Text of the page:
Peas and Corn

When Laura was a teenager she never seemed to understand long term consequences. She was always (and still is) impulsive in her decision making process and, often times, her impulsivity would bite her in the butt.

I tried to talk to her about reaping what we sow. I asked her “What’s a vegetable you hate?” Her response was “peas”. I asked her “What vegetable do you like?” to which she responded “corn”. Peas and corn has become our anology for life’s consequences. I explained to Laura that if she plants peas, peas are going to grow. Eventually she’s going to have to harvest those peas regardless of how much corn she plants along with them.

Tomorrow is Laura’s five year sobriety date. Five years! Five years of learning who she is, why she does things the way she does and accepting responsibility for harvesting her own peas. Not necessarily willingly accepting that responsibility but accepting it none the less.

Five years ago Laura was in such a dark place! She was basically couch hopping and taking advantage of anyone who showed her any kindness or empathy. The friend who had taken her in at that point had discovered Laura was stealing from her and she confronted her with it. Laura’s typical, drug user, manipulative response back then was to cry suicidal ideation so we would all jump into rescue mode and save her. I thank God that’s what she did that day too! Laura had been to mental health treatment facilities before but always as a minor, covered by her parents medical insurance. This time she was legally an indigent adult. She was taken to a state funded facility that was less concerned with her comfort than the places she’s been before. The first thing they did was drug test her. (I’m not sure why that wasn’t done when she was younger. Everyone just took her at her word that she wasn’t using). In this facility, she was immediately placed in detox. Arrangements were made to transfer her to a recovery facility. She was there for about 2 weeks before a bed became available for her in a long term treatment facility. (That was an answered prayer so big it will probably be a story better told in a future post) Laura spent nine months in long term rehab working a 12 step program where she was forced to look at the peas she’d planted and start harvesting.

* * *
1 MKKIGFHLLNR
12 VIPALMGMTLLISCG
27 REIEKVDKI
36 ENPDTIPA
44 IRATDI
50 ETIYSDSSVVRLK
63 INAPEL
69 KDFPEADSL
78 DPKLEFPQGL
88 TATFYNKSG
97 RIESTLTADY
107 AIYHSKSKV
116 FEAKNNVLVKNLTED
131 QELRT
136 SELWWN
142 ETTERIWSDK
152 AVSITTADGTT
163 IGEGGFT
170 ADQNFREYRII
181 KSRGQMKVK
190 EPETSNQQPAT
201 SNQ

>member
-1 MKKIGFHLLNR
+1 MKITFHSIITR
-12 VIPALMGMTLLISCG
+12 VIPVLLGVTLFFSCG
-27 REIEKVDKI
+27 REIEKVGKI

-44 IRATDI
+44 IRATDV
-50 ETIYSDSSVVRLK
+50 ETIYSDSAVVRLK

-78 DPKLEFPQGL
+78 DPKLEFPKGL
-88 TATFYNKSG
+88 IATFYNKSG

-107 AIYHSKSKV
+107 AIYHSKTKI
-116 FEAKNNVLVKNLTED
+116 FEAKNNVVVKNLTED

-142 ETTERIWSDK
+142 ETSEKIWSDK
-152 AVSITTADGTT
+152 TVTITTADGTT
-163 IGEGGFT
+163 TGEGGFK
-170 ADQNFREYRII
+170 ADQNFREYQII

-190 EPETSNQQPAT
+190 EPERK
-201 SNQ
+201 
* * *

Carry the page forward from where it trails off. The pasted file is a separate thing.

I know what it feels like to be ashamed of myself. I know how it can hurt to accept my own failures. I can’t imagine how she felt, though, to look at the mess she’d made of EVERY relationship in her life and try to figure out how to resolve the issues she’d created. She spent her days, with a pen and paper, walking through row after row of peas, asking herself “What did I do to plant these and what do I need to do to harvest them?”. Can you imagine what it would be like to literally spend all day every day doing nothing but reflecting on your own mistakes in life? I cannot imagine the internal pain of doing that. Human nature is to be prideful. Learning humility can be a rough road! Humility was the necessary element in recovery though.

Five years now, Laura has been doing life sober. She still plants peas, but less of them than she used to, and she’s STILL harvesting peas that were planted 5-10 years ago! Unfortunately, some consequences last forever. That is the part I’ve had the hardest time explaining. Sometimes we can stop planting peas and plant nothing but corn afterwards, but the soil is forever changed. The seed from the peas is there and it’s become part of who we are. At this point, I think the only option for Laura is to learn how to use that seed for the betterment of others. She’s recently expressed an interest in a career in recovery. That’s my prayer for her now. I’d love to see her find a way to take those peas and use them to plant corn.

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